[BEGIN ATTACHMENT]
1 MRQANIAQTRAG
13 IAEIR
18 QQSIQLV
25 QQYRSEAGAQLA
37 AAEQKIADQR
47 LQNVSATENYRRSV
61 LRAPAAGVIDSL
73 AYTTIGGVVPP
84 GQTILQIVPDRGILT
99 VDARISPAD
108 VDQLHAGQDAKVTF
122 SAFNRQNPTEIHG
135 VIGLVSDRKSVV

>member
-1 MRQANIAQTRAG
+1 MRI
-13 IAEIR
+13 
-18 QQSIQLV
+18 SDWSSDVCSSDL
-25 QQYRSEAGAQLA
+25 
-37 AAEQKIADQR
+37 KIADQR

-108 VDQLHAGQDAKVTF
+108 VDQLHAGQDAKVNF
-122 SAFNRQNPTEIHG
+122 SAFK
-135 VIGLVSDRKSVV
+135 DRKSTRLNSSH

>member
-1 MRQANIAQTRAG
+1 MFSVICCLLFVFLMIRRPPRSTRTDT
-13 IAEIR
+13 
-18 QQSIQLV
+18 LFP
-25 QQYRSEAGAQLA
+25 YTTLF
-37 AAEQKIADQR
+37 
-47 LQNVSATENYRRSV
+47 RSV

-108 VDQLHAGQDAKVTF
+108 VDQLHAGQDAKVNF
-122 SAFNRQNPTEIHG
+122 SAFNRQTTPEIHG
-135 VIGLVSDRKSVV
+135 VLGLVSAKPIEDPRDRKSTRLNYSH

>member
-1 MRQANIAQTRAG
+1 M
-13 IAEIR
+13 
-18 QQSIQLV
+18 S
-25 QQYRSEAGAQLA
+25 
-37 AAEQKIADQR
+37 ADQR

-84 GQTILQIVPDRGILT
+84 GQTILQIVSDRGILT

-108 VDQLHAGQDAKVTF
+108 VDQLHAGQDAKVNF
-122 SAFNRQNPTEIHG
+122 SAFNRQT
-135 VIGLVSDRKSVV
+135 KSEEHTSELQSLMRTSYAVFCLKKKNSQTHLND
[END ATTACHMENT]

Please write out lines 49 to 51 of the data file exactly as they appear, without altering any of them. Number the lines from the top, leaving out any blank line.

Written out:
+135 VLGLVSAKPIEDPRDRKSTRLNYSH

>member
-1 MRQANIAQTRAG